The first Assistant Clergyman was the Revd Thomas Huntley Greene of Balliol, who after 6 years took up the offer of a living elsewhere, and was replaced by the appointment on 30 April 1856 of the Revd William Grey Watson of Caius College, previously Vice-Principal and Chaplain of Putney College (for civil engineers). On 17 Nov 1858 the death of Garden was reported, and Watson was made full Afternoon Preacher and Chapel Reader. He proceeded energetically, introducing to the Chapel a choir and an organist (there had been an organ since 1831). On 17 Nov 1860 however Pension recorded his death on 31 August of that year while in the Tyrol; Venn’s “Alumni Cantabrigienses” adds that he died as the result of a fall on the Windacher Glacier in the Ötzthal, aged 39.

Only a week later, on 14 Nov, his successor was appointed, the Revd William Henry Hart, Demy of Magdalen College, Oxford, on a salary of £37/10/- a quarter. Most unfortunately, on 6 Nov 1861 his death too, at the age of 31, was reported to Pension.

Last Readers: Taylor, S Phillips, Fletcher, WIlliams; J L Phillips

The rest of the 19th century was covered by three Readers. The Revd Alexander Taylor, Fellow of Queen’s College, Oxford, was appointed on 20 Nov 1861. He died on Good Friday 1884, and was succeeded by the Revd Stephen Phillips, late Precentor of Peterborough Cathedral, who was replaced in 1894 by the Revd Reginald James Fletcher, appointed 19 July.

On 9 Aug 1904 Pension accepted the resignation of the Revd Charles James Thompson as Preacher and on 17 Nov promoted Fletcher to the post. On 7 March 1905 the Revd Maurice Henry Llewellyn Williams was appointed to the vacant post of Reader, which he held until 17 May 1911, when he tendered his resignation in order to take up a living in Wales. He was replaced on 22 Nov 1911 by the Revd John Leoline Phillips, Classical Master and Chaplain of St Paul’s School.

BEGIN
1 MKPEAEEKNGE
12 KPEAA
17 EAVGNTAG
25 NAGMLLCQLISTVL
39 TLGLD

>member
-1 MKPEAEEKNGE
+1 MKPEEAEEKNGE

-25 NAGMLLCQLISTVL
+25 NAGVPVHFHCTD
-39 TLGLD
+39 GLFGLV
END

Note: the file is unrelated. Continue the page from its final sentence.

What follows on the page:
On 25 July 1919 Fletcher resigned as Preacher, in order to accept a canonry in Bristol. It was noted in a special committee report that the Preachership should be kept vacant for the time being, as the expenses of the Chapel were unacceptably high and the duties were not, in the Committee’s opinion, enough to warrant two posts. Phillips the Reader was prepared to take on the necessary additional duties on his existing salary of £150 a year, and as a concession Pension assured him that he need not consider it an obligation always to dine in Hall. Phillips resigned on 30 Oct 1920, with effect from 20 Dec 1920, and the Inn found it necessary once more to re-think the Chapel duties.

Chaplain: Matthews

The conclusion was that only one post was necessary, as all that was required was a clergyman to conduct the “simple services” and preach “not more than 30 sermons per annum”, with attendance in Hall compulsory only on Grand Nights. The salary was to be £200 per annum, and the title of the new amalgamated post was to be “Chaplain”, as that of “Reader” was historically linked to the junior clergy post attached to the Chapel. The man appointed, on 24 Nov 1920, was the Revd Dr Walter Robert Matthews, Professor of the Philosophy of Religion and Dean of King’s College. On 21 Feb 1923 it was announced to Pension that he had been appointed Chaplain to the King. In 1926 he was appointed Special Preacher for the Hilary Term and his stipend was raised from £200 per annum to 300 guineas (with the comment that that was what the Inn had spent on the pre-war Preacher, besides another 100 guineas per annnum paid to the Reader). No reason was recorded for this decision of Pension, which coincided with the election of HRH the Duke of Connaught as a Royal Bencher: the supporting report was given to Pension in verbal form only.

Preacher: new style

Finally, on 20 June 1928 it was ordered that Dr Matthews should be appointed Preacher, with the duties as worked out for the Chaplain’s post, and given dining rights at the Bench Table as if he were an Honorary Bencher.